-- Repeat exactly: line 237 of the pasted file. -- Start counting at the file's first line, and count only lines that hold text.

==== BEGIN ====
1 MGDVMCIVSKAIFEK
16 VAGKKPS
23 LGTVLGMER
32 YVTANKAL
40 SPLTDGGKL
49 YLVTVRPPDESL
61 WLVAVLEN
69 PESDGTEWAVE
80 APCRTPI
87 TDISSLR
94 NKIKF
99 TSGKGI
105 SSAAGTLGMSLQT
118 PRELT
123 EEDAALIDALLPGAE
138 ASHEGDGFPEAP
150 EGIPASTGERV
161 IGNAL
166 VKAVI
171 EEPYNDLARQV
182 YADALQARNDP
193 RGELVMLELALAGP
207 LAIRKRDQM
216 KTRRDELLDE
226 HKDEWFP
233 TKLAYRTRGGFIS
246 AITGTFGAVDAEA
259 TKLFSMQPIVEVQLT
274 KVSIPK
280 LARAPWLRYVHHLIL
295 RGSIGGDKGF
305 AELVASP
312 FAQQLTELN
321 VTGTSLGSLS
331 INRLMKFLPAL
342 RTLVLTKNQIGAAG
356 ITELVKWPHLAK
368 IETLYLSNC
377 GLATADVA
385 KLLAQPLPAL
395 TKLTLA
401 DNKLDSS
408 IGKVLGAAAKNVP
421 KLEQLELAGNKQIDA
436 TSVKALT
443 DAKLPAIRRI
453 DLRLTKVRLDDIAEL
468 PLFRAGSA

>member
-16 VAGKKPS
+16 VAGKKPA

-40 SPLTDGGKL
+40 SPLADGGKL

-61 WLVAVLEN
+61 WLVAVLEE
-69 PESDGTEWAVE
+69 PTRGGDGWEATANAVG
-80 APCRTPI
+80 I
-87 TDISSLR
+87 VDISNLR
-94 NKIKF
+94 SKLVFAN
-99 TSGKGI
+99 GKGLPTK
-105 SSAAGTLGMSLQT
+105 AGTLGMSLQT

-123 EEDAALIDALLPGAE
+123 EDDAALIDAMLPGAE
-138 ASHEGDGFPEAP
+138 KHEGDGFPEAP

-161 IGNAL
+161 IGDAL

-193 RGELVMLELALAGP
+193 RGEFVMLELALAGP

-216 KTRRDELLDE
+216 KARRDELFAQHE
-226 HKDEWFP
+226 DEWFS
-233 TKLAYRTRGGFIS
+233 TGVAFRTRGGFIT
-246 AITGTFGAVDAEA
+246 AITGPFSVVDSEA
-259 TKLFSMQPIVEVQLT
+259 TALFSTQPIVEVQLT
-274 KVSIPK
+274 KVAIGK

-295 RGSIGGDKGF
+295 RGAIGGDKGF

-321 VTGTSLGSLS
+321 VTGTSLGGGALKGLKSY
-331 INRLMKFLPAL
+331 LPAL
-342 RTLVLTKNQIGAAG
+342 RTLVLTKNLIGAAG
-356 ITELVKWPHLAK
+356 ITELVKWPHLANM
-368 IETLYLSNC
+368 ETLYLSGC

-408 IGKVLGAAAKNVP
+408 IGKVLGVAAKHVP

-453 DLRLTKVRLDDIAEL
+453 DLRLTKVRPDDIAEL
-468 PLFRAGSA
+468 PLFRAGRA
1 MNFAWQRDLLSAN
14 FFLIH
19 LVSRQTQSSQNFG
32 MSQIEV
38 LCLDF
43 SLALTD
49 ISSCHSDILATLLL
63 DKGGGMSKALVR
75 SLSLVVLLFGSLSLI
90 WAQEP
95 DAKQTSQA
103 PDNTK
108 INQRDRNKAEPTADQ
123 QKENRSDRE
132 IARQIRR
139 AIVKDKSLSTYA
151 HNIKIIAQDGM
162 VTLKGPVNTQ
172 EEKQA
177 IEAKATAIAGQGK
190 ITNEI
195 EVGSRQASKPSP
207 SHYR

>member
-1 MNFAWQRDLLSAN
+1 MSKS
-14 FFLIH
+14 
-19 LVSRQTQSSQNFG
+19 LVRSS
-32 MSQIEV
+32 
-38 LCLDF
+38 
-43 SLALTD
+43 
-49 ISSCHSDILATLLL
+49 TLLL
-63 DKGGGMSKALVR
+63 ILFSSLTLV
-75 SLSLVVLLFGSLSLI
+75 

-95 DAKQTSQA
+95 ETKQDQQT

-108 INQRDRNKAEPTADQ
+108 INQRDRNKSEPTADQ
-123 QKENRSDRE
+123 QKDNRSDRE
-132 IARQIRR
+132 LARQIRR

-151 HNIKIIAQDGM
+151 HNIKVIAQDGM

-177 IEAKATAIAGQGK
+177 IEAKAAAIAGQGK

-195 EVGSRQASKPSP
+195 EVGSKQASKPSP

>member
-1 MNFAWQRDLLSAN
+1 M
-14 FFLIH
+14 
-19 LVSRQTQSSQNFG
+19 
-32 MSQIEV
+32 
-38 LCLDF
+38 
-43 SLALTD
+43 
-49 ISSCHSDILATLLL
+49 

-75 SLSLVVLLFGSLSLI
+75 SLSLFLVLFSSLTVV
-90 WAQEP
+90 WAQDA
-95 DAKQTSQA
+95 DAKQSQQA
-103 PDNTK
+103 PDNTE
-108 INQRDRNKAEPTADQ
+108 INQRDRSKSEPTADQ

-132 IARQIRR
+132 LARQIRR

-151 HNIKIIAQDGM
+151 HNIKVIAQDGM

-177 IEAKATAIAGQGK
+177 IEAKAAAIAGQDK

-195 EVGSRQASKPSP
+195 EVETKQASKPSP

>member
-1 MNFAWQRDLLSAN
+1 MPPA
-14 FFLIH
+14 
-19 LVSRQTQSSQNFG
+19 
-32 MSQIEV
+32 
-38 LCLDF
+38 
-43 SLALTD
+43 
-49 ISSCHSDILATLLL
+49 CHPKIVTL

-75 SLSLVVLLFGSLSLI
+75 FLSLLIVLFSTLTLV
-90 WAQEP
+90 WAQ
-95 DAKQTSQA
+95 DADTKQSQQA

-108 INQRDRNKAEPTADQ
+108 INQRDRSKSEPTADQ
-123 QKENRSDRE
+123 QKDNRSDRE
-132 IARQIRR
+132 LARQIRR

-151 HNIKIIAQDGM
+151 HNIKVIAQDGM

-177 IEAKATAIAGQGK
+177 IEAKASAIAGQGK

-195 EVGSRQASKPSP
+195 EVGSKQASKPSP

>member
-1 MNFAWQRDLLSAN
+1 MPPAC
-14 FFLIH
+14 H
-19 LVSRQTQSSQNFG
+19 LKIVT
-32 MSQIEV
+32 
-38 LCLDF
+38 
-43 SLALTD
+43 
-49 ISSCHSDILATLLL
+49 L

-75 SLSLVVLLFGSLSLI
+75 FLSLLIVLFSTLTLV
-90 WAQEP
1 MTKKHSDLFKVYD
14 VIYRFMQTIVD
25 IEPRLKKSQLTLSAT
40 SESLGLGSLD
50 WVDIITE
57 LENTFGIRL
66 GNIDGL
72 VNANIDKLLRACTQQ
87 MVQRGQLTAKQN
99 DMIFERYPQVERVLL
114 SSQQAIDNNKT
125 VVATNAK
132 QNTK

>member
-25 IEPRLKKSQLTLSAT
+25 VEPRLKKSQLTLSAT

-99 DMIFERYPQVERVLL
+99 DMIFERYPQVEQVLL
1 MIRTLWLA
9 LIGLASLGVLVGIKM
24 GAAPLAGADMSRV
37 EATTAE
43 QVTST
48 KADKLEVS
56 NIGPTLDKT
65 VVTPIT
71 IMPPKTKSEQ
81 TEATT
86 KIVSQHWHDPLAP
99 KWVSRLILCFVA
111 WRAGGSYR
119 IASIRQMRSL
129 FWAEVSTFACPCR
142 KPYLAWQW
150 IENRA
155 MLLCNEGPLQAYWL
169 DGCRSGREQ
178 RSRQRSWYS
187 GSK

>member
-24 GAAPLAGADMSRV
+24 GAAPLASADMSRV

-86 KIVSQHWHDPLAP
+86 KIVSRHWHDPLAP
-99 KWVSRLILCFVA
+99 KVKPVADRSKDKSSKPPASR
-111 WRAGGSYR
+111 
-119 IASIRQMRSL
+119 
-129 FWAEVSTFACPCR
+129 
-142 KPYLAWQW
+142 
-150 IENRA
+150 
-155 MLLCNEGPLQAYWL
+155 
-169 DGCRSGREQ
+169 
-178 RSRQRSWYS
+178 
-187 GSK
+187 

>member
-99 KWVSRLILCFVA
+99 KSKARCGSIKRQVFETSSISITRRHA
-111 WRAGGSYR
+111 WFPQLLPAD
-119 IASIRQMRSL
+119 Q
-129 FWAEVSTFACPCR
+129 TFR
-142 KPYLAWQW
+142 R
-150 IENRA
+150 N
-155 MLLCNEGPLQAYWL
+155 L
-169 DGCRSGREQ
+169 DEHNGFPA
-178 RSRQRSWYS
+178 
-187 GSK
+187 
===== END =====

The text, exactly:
-38 LCLDF